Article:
Operation Zero – Stay in the Fight!
I want to take this month to feature some of the great things my Veteran brothers in other motorcycle clubs are doing. VNV/Legacy MC has a mission to reduce veteran suicide that has become a major focus of theirs. Thank you Mudflap for the article and the entire club for allowing this effort to be brought forward.
Suicide has become the leading cause of death in the U.S. military—exceeding accidents, car crashes, and even combat. Historically, the suicide rate in the military has been below the civilian rate. But since the early 2000s, the rate of suicides has been steadily increasing. This must stop and for the past five years, the Viet Nam Vet Legacy Vet Motorcycle Club has led a campaign to end Veteran Suicide. It is simply called Operation Zero – “Zero Veterans Attempt Suicide!”.
The average number of Veteran suicide deaths per day has equaled or exceeded 16 since 2007 (2019 VA Report) and another 5-9 Veterans attempt suicide. Despite death not being the outcome, these veterans still cause great injury to themselves and others. Moreover, those who attempt suicide are much more likely to attempt it again. Rather than focus on the fictitious and often touted number of 22, it was important for us to not forget those other 5-9 that attempt suicide. Some of our members who served as far back as Vietnam have not dealt with the turmoil that combat caused and this Operation became imperative after a few members committed suicide in late 2014. Much like how the Viet Nam Vets Motorcycle club helped start and inspire Rolling Thunder in Washington DC, Operation Zero is sparking a national dialogue about Veterans, PTSD, and suicide prevention with lawmakers locally and nationally. The goal of the mission? Zero, not one Veteran life lost to suicide.
The Veteran Suicide Prevention patch that many members wear is the logo for Operation Zero. A handful of members collaborated to design the patch with the thought of it becoming the national symbol for Veteran Suicide Prevention, much like the POW/MIA patch. The stop sign shape was used because Veteran suicide needs to stop. The five stars represent each branch of the Armed Forces. The Veteran kneeling represents all of us and the dog tags signify the pride that, as Veterans, we never stop carrying around with us. Red was chosen to represent the bloodshed and black symbolizes how we will mourn the loss should we fail to support them. The motto “Never Quit on Life” is a pledge to never quit on my life or the life of a Veteran.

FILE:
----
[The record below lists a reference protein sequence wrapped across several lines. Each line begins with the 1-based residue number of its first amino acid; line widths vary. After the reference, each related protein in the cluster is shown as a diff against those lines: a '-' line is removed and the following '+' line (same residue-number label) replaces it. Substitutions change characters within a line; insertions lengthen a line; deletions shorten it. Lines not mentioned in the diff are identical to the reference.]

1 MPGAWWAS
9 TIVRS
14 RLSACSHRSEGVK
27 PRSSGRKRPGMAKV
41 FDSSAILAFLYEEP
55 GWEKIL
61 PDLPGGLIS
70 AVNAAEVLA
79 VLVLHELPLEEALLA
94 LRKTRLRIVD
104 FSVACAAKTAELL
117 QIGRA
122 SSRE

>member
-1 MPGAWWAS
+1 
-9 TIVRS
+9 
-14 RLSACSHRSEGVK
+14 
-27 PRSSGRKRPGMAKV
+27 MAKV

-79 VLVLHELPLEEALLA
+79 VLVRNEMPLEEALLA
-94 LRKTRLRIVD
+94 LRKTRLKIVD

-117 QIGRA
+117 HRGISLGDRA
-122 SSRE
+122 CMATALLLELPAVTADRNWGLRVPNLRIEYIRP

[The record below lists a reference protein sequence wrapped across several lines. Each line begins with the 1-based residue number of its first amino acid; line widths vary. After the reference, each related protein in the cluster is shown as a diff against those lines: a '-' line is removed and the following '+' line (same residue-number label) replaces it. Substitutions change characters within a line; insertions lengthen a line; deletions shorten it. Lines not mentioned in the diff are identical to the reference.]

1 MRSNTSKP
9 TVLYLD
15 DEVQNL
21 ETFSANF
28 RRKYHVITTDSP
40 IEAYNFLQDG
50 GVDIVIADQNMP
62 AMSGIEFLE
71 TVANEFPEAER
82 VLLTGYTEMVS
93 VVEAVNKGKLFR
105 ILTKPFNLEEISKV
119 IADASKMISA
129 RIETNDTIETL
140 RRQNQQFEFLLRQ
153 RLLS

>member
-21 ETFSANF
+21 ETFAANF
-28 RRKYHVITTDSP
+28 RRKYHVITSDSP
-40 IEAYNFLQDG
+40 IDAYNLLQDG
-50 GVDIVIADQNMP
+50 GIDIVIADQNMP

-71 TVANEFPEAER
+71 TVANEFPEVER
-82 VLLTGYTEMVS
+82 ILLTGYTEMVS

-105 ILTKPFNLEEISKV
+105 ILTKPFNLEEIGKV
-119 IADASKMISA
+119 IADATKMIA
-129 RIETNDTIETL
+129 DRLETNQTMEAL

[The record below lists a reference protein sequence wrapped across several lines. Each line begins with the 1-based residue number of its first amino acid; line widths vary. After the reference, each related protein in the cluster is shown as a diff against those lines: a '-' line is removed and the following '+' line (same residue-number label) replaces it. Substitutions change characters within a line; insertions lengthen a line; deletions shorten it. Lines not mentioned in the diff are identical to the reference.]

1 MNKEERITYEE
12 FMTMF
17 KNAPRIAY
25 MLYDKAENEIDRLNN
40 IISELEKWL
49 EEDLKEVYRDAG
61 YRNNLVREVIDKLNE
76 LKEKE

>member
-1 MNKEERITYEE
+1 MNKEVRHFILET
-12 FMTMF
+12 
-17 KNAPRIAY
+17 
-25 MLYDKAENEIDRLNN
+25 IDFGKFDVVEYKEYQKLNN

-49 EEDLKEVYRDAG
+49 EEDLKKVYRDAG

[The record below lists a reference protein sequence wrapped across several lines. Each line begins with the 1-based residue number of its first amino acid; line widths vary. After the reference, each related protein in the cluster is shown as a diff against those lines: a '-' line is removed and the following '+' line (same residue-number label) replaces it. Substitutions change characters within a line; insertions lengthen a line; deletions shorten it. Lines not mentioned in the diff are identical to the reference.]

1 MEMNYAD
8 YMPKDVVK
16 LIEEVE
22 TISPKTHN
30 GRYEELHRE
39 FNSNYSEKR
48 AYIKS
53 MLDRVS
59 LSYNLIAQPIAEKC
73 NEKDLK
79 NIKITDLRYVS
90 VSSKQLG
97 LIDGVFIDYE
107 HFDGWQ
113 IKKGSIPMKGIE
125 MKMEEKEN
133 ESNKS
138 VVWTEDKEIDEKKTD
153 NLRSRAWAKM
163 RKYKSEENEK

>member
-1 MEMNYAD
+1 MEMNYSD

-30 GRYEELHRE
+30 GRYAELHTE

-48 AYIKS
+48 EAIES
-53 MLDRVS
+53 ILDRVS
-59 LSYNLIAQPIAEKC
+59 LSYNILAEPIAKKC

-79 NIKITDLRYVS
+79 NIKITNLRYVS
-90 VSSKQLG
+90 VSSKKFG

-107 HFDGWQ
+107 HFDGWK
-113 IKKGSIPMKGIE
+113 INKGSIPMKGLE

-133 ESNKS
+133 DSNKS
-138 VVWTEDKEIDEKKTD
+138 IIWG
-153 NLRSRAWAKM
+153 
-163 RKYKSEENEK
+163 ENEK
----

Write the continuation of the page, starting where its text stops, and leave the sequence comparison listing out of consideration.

Operation Zero has raised over ten thousand dollars, all of which have been donated to amazing organizations that aid in intervention; The Mighty Oaks Foundation, Veterans Charity Ride, and American Foundation for Suicide Prevention to name a few. Implemented training developed from the Army Master Resilience training and American Foundation for suicide prevention. We also continue to advocate for policy changes as the need for more legislation, such as the Clay Hunt Act, expanding Veteran access to mental health services is key. But more needs to be done! Moving forward, it would help to decrease this epidemic if all Veterans were required to enroll with the Veterans Administration prior to separation from service. As the VA’s own statistics show, Veterans already enrolled in the Administration are far less likely to attempt suicide. We need to raise awareness and help break the stigma associated with PTSD so that Veterans will reach out for help. Veterans are not broken and there is nothing wrong with us. American society has changed, and we all yearn to belong to a tribe, for a sense of community, and for the brotherhood that we all shared in the Military.
Join us, we are in the fight of our lives and the battle rages every day. Stay in the Fight!
Rangers Lead The Way
Veterans In Arms VMC